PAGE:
SA’s (finally) talkin’ bout the fourth industrial revolution
A multisectoral dialogue held last week may move SA closer to putting in place a coherent policy plan for the fourth industrial revolution
On a blistering hot Friday in Pretoria last week, behind the glass-and-steel architecture of the headquarters of troubled ICT firm BCX, something emerged that may be the beginnings of a coherent SA response to the fourth industrial revolution (4IR).
About 40 people from government, universities and public research institutions gathered at the sprawling campus’s multipurpose meeting centre. Among those present were representatives from the departments of trade & industry, telecommunications & postal services, public service & administration, and science & technology. The Reserve Bank, Telkom, the Human Sciences Research Council and the Council for Scientific & Industrial Research were also in the room.
They were invited by the SA Fourth Industrial Revolution Initiative (4IRSA), a new collaboration between the universities of Johannesburg, Fort Hare and Wits. Telkom is the founding sponsor.
This is not the first time such a gathering has met to talk about all things 4IR. But this event was unique.
First, it was convened by neither government nor industry, in the hope that it will result in a process free from the petty rivalries of government departments and the narrow ambitions of private companies.
Second, the prominent role of the universities suggests 4IRSA will favour a research-led process to harness the power of the 4IR.
Last, 4IRSA’s goals are ambitious. Where others have looked at purely sectoral challenges, it aims for a unified national dialogue over the next few months. It wants a single coherent national strategy for the digital age.
"There were definitely multiple synergies between those present, and a willingness by all parties to work together towards a common goal — namely, ensuring that SA defines its own game plan for the way it can prosper from the 4IR," says Brian Armstrong, professor of digital business at Wits Business School and head of the secretariat of 4IRSA.
To understand the sense of urgency that permeated the meeting, one must comprehend the yawning chasm between SA (and other peer economies), and technologically developed countries. The converged technologies that are available and spreading through the global North are transforming manufacturing, industries, consumer behaviour and even the nature and experience of modern living in a manner that seems decades away from the poor of the global South.
The World Economic Forum (WEF) "Readiness for the Future of Production Report 2018" assesses and ranks 100 global economies for their readiness for the economic and social changes wrought by the 4IR.
The WEF ranks countries based on two broad matrices: structure of production and drivers of production.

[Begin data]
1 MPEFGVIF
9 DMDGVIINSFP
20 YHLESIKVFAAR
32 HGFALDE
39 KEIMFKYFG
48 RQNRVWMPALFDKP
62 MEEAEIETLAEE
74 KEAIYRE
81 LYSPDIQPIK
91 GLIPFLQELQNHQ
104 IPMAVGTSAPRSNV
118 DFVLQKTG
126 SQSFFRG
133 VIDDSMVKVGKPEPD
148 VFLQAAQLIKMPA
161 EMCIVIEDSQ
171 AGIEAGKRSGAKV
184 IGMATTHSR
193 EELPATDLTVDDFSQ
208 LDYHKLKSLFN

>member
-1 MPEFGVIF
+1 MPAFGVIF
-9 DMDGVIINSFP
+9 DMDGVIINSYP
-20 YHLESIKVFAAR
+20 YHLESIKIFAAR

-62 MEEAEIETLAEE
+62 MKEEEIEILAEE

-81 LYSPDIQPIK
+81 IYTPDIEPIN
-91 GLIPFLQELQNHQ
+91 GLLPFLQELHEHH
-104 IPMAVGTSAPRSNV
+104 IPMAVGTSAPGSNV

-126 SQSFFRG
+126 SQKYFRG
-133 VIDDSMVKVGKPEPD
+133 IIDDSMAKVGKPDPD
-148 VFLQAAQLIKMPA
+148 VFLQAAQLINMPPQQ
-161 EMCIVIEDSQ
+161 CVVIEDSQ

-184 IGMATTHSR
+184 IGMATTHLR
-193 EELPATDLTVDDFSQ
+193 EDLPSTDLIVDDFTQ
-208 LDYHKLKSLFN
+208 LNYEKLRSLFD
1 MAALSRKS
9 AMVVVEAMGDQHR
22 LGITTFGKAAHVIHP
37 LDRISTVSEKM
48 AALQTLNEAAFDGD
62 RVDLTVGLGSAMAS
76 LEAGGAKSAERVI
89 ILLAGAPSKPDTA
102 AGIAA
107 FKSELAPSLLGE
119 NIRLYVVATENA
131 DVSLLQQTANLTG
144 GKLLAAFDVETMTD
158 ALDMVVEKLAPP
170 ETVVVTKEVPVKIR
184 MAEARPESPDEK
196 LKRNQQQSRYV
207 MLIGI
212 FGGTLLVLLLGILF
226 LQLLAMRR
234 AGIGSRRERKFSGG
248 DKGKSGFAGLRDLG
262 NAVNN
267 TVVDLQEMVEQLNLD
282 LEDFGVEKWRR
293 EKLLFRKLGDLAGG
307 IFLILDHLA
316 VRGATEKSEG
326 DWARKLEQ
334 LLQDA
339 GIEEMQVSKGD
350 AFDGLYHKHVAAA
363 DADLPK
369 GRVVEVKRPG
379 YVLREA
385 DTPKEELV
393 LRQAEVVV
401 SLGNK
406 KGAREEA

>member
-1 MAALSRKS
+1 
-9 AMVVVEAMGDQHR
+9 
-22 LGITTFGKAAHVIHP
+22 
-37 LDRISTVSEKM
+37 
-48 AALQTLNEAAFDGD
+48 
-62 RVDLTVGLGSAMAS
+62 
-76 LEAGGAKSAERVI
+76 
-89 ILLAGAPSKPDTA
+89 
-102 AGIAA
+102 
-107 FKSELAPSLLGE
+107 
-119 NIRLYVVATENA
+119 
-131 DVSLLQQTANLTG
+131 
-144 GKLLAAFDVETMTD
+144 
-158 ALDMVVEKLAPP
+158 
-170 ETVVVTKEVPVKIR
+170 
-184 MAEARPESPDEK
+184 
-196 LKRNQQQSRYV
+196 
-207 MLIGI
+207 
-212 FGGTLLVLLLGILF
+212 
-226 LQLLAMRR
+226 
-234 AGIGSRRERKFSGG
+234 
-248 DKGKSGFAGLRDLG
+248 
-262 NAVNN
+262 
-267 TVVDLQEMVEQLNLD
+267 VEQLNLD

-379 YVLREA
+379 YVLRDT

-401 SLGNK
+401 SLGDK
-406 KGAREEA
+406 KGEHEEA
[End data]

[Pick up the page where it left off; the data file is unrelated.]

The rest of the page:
It lists six main drivers of production and assesses readiness and potential based on performance in these areas.
SA and 10 countries chosen from across Africa’s five geopolitical regions fall into the "nascent" category — meaning they have a limited production base that exhibits a low level of readiness for the future through weak performance of the drivers of production.
Out of 100, SA is ranked 45th on its structure and 49th on its drivers of production.
With only a few countries responsible for the value created in the new digital economy, global inequality could be reinforced.
"Global transformation of production systems will be a challenge, and the future of production could become increasingly polarised in a two-speed world. Of the 100 countries and economies included in the assessment, only 25 from Europe, North America and East Asia are [ranked in the] leading countries [category], or in the best position to benefit from the changing nature of production," warns the WEF.
SA’s dilemma is perhaps best illustrated by the irony of last week’s surroundings. The host, BCX, is a wholly owned subsidiary of Telkom and one of SA’s largest ICT firms, employing more than 8,000 people.
Its Centurion headquarters is an architectural tribute to 21st-century technology, money and ambition. Its core business includes cloud computing, big data analytics and the Internet of Things.
In other words, it is at the cutting edge of the 4IR. But earlier this month it issued employees with retrenchment notices.
Firms like BCX are precisely where we are told 4IR jobs will come from, displacing "traditional" jobs as technology transforms the world of work. Among other things, this dichotomy is at the heart of SA’s 4IR challenge.
4IRSA hopes to gather the country’s best brains and experience — across government, academia, affected industries, civil society and multilateral organisations — to tease out the issues. A set of summits will be convened to this end, starting next year.